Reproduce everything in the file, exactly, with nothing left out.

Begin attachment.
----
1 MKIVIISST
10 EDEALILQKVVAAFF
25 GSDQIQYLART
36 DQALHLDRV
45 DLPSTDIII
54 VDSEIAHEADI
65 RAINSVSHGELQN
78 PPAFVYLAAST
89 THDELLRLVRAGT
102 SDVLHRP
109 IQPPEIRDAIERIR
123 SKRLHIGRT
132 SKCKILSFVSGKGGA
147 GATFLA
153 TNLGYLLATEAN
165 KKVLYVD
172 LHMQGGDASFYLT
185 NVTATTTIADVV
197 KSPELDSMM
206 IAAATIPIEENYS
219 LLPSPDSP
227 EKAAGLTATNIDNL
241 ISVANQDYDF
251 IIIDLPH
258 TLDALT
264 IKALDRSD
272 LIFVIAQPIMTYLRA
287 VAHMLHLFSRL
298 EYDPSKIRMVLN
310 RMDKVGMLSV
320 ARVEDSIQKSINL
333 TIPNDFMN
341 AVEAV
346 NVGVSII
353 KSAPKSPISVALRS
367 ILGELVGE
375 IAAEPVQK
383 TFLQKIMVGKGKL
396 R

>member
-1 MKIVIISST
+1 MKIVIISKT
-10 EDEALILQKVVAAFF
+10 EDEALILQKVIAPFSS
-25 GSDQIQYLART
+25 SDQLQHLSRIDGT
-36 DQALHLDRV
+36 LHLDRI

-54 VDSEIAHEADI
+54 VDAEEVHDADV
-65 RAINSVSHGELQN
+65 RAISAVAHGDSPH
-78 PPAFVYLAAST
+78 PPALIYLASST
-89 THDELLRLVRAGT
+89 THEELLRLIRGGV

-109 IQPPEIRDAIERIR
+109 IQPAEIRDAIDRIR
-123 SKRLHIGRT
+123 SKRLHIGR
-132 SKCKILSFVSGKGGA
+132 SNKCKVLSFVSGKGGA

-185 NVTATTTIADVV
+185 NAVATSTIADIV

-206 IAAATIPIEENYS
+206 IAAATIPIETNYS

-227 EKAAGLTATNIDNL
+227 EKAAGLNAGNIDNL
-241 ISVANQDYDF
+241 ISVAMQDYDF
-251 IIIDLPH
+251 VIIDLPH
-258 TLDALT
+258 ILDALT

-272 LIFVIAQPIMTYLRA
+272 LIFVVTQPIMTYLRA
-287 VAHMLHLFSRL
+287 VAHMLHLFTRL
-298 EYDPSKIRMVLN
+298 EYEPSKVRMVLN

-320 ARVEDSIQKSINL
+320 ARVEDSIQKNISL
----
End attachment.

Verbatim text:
1 MKIVIISST
10 EDEALILQKVVAAFF
25 GSDQIQYLART
36 DQALHLDRV
45 DLPSTDIII
54 VDSEIAHEADI
65 RAINSVSHGELQN
78 PPAFVYLAAST
89 THDELLRLVRAGT
102 SDVLHRP
109 IQPPEIRDAIERIR
123 SKRLHIGRT
132 SKCKILSFVSGKGGA
147 GATFLA
153 TNLGYLLATEAN
165 KKVLYVD
172 LHMQGGDASFYLT
185 NVTATTTIADVV
197 KSPELDSMM
206 IAAATIPIEENYS
219 LLPSPDSP
227 EKAAGLTATNIDNL
241 ISVANQDYDF
251 IIIDLPH
258 TLDALT
264 IKALDRSD
272 LIFVIAQPIMTYLRA
287 VAHMLHLFSRL
298 EYDPSKIRMVLN
310 RMDKVGMLSV
320 ARVEDSIQKSINL
333 TIPNDFMN
341 AVEAV
346 NVGVSII
353 KSAPKSPISVALRS
367 ILGELVGE
375 IAAEPVQK
383 TFLQKIMVGKGKL
396 R

>member
-1 MKIVIISST
+1 MKIVIISKT
-10 EDEALILQKVVAAFF
+10 EDEALILQKVIAPFSS
-25 GSDQIQYLART
+25 SDQLQHLSRIDGT
-36 DQALHLDRV
+36 LHLDRI

-54 VDSEIAHEADI
+54 VDAEEVHDADV
-65 RAINSVSHGELQN
+65 RAISAVAHGDSPH
-78 PPAFVYLAAST
+78 PPALIYLASST
-89 THDELLRLVRAGT
+89 THEELLRLIRGGV

-109 IQPPEIRDAIERIR
+109 IQPAEIRDAIDRIR
-123 SKRLHIGRT
+123 SKRLHIGR
-132 SKCKILSFVSGKGGA
+132 SNKCKVLSFVSGKGGA

-185 NVTATTTIADVV
+185 NAVATSTIADIV

-206 IAAATIPIEENYS
+206 IAAATIPIETNYS

-227 EKAAGLTATNIDNL
+227 EKAAGLNAGNIDNL
-241 ISVANQDYDF
+241 ISVAMQDYDF
-251 IIIDLPH
+251 VIIDLPH
-258 TLDALT
+258 ILDALT

-272 LIFVIAQPIMTYLRA
+272 LIFVVTQPIMTYLRA
-287 VAHMLHLFSRL
+287 VAHMLHLFTRL
-298 EYDPSKIRMVLN
+298 EYEPSKVRMVLN

-320 ARVEDSIQKSINL
+320 ARVEDSIQKNISL